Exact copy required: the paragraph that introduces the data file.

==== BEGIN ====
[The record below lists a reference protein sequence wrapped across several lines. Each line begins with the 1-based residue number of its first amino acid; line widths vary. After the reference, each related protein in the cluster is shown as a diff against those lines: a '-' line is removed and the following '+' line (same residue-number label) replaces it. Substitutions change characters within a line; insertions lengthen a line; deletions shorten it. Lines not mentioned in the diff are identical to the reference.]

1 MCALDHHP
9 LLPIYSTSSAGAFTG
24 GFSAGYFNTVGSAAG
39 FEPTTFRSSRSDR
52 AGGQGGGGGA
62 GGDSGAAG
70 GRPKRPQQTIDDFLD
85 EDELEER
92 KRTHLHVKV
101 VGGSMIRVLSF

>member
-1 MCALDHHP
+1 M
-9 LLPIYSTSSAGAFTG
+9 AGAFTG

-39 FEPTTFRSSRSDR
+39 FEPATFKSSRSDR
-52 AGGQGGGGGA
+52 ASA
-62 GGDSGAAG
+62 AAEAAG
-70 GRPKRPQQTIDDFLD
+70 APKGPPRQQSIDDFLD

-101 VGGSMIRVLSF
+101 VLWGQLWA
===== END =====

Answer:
[The record below lists a reference protein sequence wrapped across several lines. Each line begins with the 1-based residue number of its first amino acid; line widths vary. After the reference, each related protein in the cluster is shown as a diff against those lines: a '-' line is removed and the following '+' line (same residue-number label) replaces it. Substitutions change characters within a line; insertions lengthen a line; deletions shorten it. Lines not mentioned in the diff are identical to the reference.]